FDA Commissioner Margaret Hamburg and Arkansas Research Alliance CEO Jerry Adams sign a partnership deal between FDA and ARA in 2013.
The Arkansas Research Alliance announced Wednesday that it has been awarded a $1.2 million contract from the U.S. Food and Drug Administration that will extend a collaborative research program focused on graphene-based nanomaterials.
The research is focused specifically on the safety and toxicity of graphene and its impact on public health, according to the ARA. Graphene, a common carbon nanomaterial used in electronics and renewable energy devices, was first isolated in 2004 and is the subject of significant research into its uses in pharmaceuticals and medical devices.
The contract announced Wednesday extends collaborative research launched in 2013 when ARA partnered with FDA to commercialize technology produced by the National Center for Toxicological Research in Jefferson (Jefferson County), the FDA’s primary research facility.
ARA has led that strategic research effort at four Arkansas research universities: the University of Arkansas, Fayetteville; the University of Arkansas at Little Rock; the University of Arkansas for Medical Sciences in Little Rock; and the University of Arkansas at Pine Bluff.
“No single institution had the tools, resources or people to dedicate to the overall scope of this project,” said ARA president and CEO Jerry Adams. “A collaborative approach was needed, and ARA was selected to spearhead the project.”
ARA now has received three rounds of funding related to the FDA partnership. Adams said important breakthroughs from the first contract led to new contracts, including the most recent, and bring the overall FDA grant total to $2.5 million.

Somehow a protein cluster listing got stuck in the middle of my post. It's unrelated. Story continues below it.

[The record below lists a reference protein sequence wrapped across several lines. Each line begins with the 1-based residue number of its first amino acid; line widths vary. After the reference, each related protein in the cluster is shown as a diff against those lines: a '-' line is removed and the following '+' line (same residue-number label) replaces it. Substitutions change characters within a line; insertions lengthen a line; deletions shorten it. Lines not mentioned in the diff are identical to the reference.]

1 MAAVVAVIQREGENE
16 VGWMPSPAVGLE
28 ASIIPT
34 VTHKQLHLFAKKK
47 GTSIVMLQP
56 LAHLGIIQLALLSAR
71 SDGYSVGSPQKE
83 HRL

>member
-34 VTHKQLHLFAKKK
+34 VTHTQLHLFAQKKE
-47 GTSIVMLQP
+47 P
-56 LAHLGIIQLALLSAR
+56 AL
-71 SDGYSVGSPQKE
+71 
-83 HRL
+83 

“This amount is approximately halfway to the funding goal of $5 million,” he said. “The new FDA contract also extends the life of the program by 18 to 24 months.”
It’s been a big year for ARA even without the FDA funding. Earlier this year, ARA announced two members of its ARA Scholars program, and earlier this month launched the ARA Fellows program.
The ARA Scholars program is designed to recruit new research talent to the state; the ARA Fellows program aims to keep existing research talent in Arkansas.
ARA program director Roger Buchanan oversees research at each of the four campuses and coordinates with NCTR, which employs more than 600, including 150 Ph.D.-level researchers. Thirty-five university researchers, including faculty and students, are actively involved in the project, according to ARA.
“NCTR plays a crucial role in promoting and protecting public health and is the only FDA Center located outside of the Washington, D.C. metropolitan area,” Adams said. “Arkansas would not have been in a position to compete for this research without the strong scientific capabilities of NCTR.”
Adams said the new FDA contract builds upon the strengths of the state’s research universities, and that Arkansas researchers “leverage NCTR’s research capabilities and provide additional scientific strength and expertise.”
“The program will allow Arkansas-based researchers to lift Arkansas’ scientific reputation and create a nationally and internationally recognized research capability in the nanotechnology area,” he said.
ARA is a nonprofit governed by a board of trustees comprised of chancellors from Arkansas’ research universities and CEOs from across the state. ARA was created from a 2007 strategic plan developed by Accelerate Arkansas, and is funded through the Arkansas Science and Technology Authority.
Source: Arkansas Business